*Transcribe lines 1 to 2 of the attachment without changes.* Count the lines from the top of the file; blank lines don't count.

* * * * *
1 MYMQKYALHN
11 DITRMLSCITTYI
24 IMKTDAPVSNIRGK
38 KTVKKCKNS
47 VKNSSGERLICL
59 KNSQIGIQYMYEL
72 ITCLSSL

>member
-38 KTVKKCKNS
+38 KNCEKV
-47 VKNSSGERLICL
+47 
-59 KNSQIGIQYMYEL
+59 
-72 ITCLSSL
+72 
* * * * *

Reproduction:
1 MYMQKYALHN
11 DITRMLSCITTYI